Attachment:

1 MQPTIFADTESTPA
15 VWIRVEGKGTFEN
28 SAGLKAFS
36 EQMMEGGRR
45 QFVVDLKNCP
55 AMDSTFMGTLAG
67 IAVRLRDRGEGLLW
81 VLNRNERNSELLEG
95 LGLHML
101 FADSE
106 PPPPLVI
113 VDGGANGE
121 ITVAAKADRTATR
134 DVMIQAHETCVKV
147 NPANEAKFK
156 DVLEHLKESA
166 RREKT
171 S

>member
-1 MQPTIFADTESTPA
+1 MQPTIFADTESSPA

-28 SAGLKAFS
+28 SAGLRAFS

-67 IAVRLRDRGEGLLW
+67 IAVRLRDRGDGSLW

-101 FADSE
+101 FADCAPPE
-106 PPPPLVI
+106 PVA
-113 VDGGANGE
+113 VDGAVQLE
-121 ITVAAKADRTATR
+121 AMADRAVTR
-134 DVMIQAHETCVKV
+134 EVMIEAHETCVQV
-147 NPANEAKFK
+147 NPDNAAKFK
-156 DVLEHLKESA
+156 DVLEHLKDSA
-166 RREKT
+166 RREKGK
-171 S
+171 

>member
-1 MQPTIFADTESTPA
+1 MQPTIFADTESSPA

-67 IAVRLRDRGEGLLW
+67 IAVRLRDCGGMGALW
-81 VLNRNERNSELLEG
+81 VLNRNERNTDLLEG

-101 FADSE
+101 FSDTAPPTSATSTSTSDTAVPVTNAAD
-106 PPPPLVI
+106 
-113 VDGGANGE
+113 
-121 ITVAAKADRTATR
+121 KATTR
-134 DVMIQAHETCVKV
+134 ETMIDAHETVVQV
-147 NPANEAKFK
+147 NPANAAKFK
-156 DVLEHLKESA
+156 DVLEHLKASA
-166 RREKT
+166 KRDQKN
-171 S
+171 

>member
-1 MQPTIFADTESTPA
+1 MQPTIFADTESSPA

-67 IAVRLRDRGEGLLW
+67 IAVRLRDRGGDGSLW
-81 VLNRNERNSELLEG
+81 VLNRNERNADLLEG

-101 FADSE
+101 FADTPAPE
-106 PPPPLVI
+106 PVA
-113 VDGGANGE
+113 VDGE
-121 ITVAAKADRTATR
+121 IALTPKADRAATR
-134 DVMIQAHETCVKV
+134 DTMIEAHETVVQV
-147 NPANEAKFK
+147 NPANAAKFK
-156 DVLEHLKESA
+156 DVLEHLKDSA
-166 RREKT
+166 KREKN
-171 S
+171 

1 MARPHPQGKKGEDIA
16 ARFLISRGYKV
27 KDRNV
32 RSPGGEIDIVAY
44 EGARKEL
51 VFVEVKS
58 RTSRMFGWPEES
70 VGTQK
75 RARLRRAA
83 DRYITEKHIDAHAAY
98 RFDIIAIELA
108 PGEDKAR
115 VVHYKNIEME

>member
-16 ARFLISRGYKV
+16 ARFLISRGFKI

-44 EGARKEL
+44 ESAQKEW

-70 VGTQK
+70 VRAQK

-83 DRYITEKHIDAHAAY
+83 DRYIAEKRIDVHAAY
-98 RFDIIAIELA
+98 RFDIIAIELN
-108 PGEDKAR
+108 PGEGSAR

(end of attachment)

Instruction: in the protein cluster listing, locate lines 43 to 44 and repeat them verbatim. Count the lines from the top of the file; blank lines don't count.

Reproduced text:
+171 

>member